In the systematic space, we believe quantitative managers can continue to offer differentiated return profiles through innovative techniques for identifying patterns across markets, such as utilising machine learning approaches. Similarly, although recent market dynamics have produced softer returns in the shorter-term trading space, we expect that the potential for more dispersion in the larger-cap space and at the index level could lead to an uptick in opportunities in 2018.
Figure 1 shows the headwinds short-term managers faced, with the SG Short Term Trader Index in blue down sharply in early 2017 due to low volatility (VIX) in red and very narrow daily trading ranges (shorter wicks on the SPX candlestick chart):
Figure 1: Headwinds faced by short-term managers
Source: GAM. Data from 30 Dec 2016 to 30 Nov 2017.
For longer-term trend programmes the standard approach is crowded and as a result has generated returns below expectations in the past few years. For both short- and long-term strategies, their long volatility characteristics have been a hindrance and so if we start to see uncertainty being repriced back into assets then both short-term and longer-term models should recapture some of their attractive historic risk adjusted returns. One area that we believe will provide attractive returns for 2018 is the harder to access exotic asset markets. A number of CTA managers have launched products in this area and are quick to close their funds to new money due to levels of underlying liquidity. A note of caution, however, is that the growing number of new entrants could lead to crowding.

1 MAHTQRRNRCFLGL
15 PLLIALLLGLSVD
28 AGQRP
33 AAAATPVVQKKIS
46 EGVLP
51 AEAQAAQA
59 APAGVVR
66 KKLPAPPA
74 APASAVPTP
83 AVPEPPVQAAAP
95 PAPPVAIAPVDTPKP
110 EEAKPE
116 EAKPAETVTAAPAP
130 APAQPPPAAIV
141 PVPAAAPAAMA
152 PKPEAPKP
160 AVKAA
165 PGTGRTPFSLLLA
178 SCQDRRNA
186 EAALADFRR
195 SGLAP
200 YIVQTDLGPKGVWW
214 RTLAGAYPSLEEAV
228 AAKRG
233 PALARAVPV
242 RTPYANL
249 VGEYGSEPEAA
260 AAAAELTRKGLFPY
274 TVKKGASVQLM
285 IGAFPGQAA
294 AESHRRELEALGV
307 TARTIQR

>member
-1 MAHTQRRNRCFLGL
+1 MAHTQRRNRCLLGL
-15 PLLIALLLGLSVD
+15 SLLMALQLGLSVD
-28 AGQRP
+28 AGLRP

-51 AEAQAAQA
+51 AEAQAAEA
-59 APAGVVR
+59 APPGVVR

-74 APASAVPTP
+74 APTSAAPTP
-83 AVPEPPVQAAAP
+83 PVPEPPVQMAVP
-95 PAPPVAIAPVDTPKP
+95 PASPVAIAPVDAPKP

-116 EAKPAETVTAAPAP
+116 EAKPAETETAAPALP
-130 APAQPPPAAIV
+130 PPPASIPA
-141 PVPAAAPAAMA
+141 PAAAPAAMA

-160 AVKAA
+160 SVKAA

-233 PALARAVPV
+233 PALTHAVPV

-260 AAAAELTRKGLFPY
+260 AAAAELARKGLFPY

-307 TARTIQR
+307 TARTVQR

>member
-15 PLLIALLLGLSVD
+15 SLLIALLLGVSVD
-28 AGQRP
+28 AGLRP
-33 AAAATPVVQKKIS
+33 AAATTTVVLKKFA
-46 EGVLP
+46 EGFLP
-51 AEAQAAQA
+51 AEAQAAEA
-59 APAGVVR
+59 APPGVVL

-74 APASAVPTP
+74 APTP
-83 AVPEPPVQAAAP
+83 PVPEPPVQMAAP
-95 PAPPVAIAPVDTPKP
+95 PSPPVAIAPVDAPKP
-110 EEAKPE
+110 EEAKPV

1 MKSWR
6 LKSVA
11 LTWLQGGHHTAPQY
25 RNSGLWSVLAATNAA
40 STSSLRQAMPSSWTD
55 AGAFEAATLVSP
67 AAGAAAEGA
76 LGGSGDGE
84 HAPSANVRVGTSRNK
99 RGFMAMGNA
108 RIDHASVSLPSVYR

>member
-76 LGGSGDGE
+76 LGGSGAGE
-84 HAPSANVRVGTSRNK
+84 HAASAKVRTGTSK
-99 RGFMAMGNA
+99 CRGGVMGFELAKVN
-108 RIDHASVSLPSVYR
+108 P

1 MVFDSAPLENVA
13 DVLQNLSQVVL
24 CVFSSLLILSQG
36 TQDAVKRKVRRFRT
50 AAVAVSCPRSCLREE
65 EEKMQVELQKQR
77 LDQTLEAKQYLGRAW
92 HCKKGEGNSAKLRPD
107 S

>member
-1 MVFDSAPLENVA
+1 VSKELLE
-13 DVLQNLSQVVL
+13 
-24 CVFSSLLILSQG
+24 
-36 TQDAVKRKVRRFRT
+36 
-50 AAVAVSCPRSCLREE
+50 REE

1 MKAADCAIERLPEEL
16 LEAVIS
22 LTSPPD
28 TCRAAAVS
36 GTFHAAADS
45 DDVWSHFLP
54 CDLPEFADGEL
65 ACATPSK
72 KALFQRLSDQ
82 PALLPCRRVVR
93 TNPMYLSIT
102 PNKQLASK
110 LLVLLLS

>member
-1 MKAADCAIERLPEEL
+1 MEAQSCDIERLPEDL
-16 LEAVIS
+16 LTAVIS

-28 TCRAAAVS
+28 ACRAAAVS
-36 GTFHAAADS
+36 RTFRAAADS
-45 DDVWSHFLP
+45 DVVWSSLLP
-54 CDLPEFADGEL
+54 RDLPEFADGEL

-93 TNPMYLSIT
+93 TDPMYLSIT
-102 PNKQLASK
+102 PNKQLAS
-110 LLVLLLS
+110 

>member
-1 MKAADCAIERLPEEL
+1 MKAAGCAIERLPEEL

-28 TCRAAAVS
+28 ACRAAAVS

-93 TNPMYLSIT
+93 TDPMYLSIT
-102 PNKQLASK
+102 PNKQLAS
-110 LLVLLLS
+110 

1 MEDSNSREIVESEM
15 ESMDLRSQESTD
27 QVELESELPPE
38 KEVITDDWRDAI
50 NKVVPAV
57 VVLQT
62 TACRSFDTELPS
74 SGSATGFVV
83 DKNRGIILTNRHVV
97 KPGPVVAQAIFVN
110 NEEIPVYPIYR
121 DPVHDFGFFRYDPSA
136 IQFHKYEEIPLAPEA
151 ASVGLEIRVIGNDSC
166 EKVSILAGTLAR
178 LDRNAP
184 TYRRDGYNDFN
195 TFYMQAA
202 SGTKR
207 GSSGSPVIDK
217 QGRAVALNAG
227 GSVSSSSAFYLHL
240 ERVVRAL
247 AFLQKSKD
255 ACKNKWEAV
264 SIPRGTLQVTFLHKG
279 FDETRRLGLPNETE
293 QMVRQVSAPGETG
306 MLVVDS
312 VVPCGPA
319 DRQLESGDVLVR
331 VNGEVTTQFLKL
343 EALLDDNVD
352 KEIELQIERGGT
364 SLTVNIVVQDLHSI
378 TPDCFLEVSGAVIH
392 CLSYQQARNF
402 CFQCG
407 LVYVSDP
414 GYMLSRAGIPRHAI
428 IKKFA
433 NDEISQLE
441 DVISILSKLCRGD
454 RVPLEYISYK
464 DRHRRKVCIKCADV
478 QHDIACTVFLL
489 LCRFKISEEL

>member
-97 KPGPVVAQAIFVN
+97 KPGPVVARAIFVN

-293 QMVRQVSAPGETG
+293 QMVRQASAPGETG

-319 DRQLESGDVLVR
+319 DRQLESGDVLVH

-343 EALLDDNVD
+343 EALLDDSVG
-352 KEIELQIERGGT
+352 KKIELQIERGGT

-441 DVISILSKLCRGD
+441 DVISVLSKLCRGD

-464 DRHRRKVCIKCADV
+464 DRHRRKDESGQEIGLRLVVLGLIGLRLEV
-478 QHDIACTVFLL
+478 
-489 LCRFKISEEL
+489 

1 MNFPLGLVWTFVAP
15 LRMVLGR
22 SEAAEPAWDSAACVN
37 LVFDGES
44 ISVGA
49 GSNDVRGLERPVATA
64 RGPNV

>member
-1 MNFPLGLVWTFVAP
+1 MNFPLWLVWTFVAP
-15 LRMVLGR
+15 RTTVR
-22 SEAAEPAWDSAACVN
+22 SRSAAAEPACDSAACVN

2017 was a disappointing year for many event-driven strategies despite initial optimism. While spreads were relatively attractive, the investing environment was incredibly challenging. Specifically, spread volatility was unexpectedly high in many popular transactions as shareholder opposition, anti-trust concerns and political issues led to deal delays. Nevertheless, we consider the overall thesis for the strategy to be positive, but continue to favour short term special situations that are difficult for more rules orientated approaches to replicate. These include investments in less followed markets, such as corporate activity in Asia via rights issues, deleveraging of balance sheets and asset disposals.
In our view, fixed income micro rates remain an important area for potential outsized returns. Although there has been increased capital allocated to the space, which has led to some compression in dislocations, we believe the on-going opportunity set is still attractive. Any pickup in rates related volatility, potentially from central bank tightening, would be beneficial for the strategy. This strategy, if executed correctly, also provides protection against rising interest rates which is valuable to any investor with an overweight in debt securities, such as pension or insurance companies. Other more niche relative value opportunities within fixed income include convertible arbitrage and mortgage arbitrage.
In the convertibles space, the higher degree of security complexity and reduction in the number of sophisticated investors creates opportunities to structure trades with attractive pay-offs. In allocating to such opportunities, we believe an emphasis should be placed on managers with strong credit analysis capabilities in order to protect from any potential market weakness. Within the mortgage space, the impact of rising interest rates on mortgage rates could create dislocations in a market that has been awash with central bank induced liquidity since the global financial crisis.
This material is aimed at sophisticated, professional, eligible, institutional and/or qualified investors who have the knowledge and financial sophistication to understand and bear the risks associated with the investments described. Nothing contained herein constitutes investment, legal, tax or other advice nor is it to be solely relied on in making an investment or other decision. It is not an invitation to subscribe and is by way of information only.
The views expressed herein are those of the manager at the time and are subject to change. Past performance is not indicative of future performance.